Our use of the term indicates this review’s focus is the presence of clinical disease rather than asymptomatic carriage of C. difficile CDI symptoms can range from mild diarrhea to severe cases including pseudomembranous colitis and toxic megacolon and death.

Estimated U.S. health care associated CDI incidence in 2011 was 95.3 per 100,000, or about
293,000 cases nationally. Incidence is higher among females, whites, and persons 65 years of
age or older. (1)

About one third to one half of health-care onset CDI cases begin in long term care,thus residents in these facilities are at high risk.  Incidence rates may increase by four or five-fold during outbreaks.

Community associated CDI, where CDI occurs outside the institutional setting,
is also on the rise, though still generally lower than institution associated rates and may be in part due to increased surveillance. Estimated community associated CDI was 51.9 per 100,000, or   159,700 cases in 2011.  (1)

Community-associated CDI complicates measuring the effectiveness of  prevention within an institutional setting. 3  Additionally, the pathogenesis of CDI is complex and not
completely understood, and onset may occur as late as several months after hospitalization or antibiotic use

The estimated mortality rate for health -care associated CDI ranged from 2.4 to 8.9 deaths per

100,000 population in 2011.(1) For individuals ≥65 years of age, the mortality rate
was 55.1 deaths per 100,000; (1)

CDI was the 17th leading cause of death in this age group (4)
Hypervirulent C. difficile  strains have emerged since 2000 . These affect a wider population

that includes children, pregnant women, and other healthy
adults, many of whom lack standard risk profiles such as previous hospitalization or antibiotic use.(5)

The hypervirulent strains  account for 51 percent of CDI, compared to only 17 percent
of historical isolates. (6)

Time from symptom development to septic shock may be reduced in the hypervirulent strains, making quick diagnosis and proactive treatment regimens critical for positive outcomes.

To read more on  TREATMENT, PREVENTION, KEY QUESTIONS ——

https://www.effectivehealthcare.ahrq.gov/ehc/products/604/2208/c-difficile-update-report-160329.pdf

Early Diagnosis, Prevention, and Treatment of Clostridium difficile: Update

Prepared for:
Agency for Healthcare Research and Quality
U.S. Department of Health and Human Services
5600 Fishers Lane
Rockville, MD 20857
March 2016

 

Sources:

1Appendix J. References for Appendixes
1.Alcala L, Reigadas E, Marin M, et al.
Comparison of GenomEra C. difficile and Xpert
C. difficile as confirmatory tests in a multistep
algorithm for diagnosis of Clostridium difficile
infection.
J Clin Microbiol 2015 Jan;53(1):332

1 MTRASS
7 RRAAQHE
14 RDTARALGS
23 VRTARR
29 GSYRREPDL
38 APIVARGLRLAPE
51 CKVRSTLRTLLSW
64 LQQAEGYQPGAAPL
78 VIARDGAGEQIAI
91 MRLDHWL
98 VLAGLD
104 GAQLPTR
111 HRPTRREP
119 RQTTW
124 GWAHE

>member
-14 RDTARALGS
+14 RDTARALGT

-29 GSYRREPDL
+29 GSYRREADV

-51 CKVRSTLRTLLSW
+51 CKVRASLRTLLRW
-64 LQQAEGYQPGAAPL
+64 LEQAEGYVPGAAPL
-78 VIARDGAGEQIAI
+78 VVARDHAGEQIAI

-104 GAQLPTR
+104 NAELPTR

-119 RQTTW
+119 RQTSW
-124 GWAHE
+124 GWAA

5. PMID: 25392360.
2.Barkin JA, Nandi N, Miller N, et al.
Super iority
of the DNA amplification assay for the
diagnosis of C. difficile infection: a clinical
comparison of fecal tests.
Dig Dis Sci 2012Oct;57(10):2592-
9. PMID: 22576711.
3.Bruins MJ, Verbeek E, Wallinga JA, et al.
Evaluation of three enzyme immunoassay
s and a loo mediated isothermal amplification test
for the laboratory diagnosis of Clostridium
difficile infection. Eur J Clin Microbiol Infect
Dis 2012 Nov;31(11):3035 9. PMID:
22706512.
4.Buchan BW, Mackey TL, Daly JA, et al.
Multicenter clinical evalu
ation of the portrait
toxigenic C. difficile assay for detection of
toxigenic Clostridium difficile strains in clinical
stool specimens. J Clin Microbiol 2012
Dec;50(12):3932-
6. PMID: 23015667.
5.Calderaro A, Buttrini M, Martinelli M, et al.
Comparative analysis of different methods to
detect Clostridium difficile infection. New
Microbiol 2013 Jan;36(1):57-
63. PMID:
23435816.
6.Carroll KC, Buchan BW, Tan S, et al.
Multicenter evaluation of the Verigene
Clostridium difficile nucleic acid assay.
J ClinMicrobiol 2013 Dec;51(12):4120-
5. PMID:24088862

C Diff Foundation Welcomes Dr. Caterina Oneto, MD

 

We are pleased to welcome Dr. Caterina Oneto, MD to the
C Diff Foundation. 

Dr. Oneto presides as a Medical Advocate for the  
C. diff. Nationwide Community Support Program teleconferencing sessions.

 

 

Dr. Caterina Oneto is a Clinical Assistant Professor within the NYU Division of Gastroenterology, Board Certified in Gastroenterology and Internal Medicine. 

Fluent in Spanish, she graduated with a degree in Medicine and Surgery from the
Universidad de Valparaiso in Chile. She completed her residency in
Internal Medicine at Cabrini Medical Center, where she served also as Chief Resident, and later completed her Fellowship in Gastroenterology at Montefiore Medical Center, Albert Einstein College of Medicine. 

With expertise in endoscopy, colonoscopy, capsule endoscopy, liver and pancreatic diseases, Dr. Oneto’s special interests include IBD (Crohn’s disease and Ulcerative Colitis), IBS (irritable bowel syndrome), microbiota modification, treatment of Clostridium Difficile and FMT (Fecal Microbiota Transplantation).